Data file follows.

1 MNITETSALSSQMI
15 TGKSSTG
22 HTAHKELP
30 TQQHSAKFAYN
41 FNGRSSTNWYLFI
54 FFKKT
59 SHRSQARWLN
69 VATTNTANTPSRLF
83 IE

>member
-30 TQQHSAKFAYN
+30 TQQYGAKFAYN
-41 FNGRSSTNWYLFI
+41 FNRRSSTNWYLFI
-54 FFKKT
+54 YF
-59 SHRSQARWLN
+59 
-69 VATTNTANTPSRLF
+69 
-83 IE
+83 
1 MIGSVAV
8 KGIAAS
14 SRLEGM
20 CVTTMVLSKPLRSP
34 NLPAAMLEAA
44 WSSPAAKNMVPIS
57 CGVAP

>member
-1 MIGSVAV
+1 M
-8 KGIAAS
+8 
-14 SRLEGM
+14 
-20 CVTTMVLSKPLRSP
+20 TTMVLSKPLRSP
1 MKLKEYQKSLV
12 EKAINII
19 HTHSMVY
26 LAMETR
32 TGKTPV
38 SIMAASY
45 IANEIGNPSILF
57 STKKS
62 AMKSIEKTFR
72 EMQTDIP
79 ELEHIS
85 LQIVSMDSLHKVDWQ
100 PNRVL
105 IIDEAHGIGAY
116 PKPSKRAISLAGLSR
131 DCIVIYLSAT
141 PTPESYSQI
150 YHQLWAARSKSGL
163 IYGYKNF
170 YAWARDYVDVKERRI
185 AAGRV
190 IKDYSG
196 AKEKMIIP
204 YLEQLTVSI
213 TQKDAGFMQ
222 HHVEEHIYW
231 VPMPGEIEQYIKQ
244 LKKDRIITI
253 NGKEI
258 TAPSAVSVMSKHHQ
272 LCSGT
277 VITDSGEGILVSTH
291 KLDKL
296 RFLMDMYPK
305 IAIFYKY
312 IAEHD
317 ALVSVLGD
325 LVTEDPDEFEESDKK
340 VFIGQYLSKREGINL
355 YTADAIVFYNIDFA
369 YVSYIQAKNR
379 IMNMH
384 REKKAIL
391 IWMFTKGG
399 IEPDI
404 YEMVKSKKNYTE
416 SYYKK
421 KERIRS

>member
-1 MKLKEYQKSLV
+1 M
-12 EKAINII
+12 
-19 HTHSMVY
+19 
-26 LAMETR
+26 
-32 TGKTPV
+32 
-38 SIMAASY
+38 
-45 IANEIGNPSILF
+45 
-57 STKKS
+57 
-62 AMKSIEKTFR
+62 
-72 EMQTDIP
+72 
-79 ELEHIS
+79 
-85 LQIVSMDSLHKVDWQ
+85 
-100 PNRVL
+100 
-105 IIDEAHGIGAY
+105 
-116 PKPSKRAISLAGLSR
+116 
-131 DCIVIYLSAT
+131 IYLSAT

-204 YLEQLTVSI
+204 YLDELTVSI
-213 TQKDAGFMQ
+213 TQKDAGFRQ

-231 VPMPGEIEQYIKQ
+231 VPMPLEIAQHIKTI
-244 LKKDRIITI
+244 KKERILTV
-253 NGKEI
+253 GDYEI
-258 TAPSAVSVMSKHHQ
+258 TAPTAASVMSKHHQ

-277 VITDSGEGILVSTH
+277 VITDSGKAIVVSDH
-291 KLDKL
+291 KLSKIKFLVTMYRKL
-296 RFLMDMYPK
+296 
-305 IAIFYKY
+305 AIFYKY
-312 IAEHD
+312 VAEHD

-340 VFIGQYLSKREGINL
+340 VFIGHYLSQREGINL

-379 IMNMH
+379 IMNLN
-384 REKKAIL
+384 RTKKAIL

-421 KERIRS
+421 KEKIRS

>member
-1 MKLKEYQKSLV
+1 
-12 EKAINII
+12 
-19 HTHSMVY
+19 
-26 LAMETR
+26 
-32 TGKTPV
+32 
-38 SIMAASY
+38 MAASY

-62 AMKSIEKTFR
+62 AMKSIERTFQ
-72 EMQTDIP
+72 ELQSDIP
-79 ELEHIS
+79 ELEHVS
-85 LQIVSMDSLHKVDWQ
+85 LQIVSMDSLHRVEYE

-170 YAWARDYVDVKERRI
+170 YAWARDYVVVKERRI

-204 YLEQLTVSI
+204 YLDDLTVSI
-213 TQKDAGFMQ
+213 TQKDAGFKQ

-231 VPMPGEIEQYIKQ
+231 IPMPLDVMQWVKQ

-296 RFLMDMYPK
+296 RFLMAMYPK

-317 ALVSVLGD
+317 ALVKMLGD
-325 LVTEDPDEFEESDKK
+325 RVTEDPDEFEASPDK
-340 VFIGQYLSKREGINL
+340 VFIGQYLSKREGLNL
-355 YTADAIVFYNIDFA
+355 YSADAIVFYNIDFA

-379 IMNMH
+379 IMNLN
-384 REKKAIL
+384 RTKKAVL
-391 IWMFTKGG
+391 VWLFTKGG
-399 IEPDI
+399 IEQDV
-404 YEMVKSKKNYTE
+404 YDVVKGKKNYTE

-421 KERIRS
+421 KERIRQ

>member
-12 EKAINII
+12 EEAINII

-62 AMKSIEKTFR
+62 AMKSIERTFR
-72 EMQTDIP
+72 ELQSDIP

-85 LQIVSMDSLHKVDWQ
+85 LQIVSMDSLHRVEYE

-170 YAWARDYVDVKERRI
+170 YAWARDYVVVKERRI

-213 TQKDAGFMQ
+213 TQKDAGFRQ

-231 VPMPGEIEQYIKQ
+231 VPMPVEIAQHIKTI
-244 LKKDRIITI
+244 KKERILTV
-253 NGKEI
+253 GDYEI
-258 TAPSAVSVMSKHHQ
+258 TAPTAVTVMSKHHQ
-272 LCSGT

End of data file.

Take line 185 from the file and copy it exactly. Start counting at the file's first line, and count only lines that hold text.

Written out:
-340 VFIGQYLSKREGINL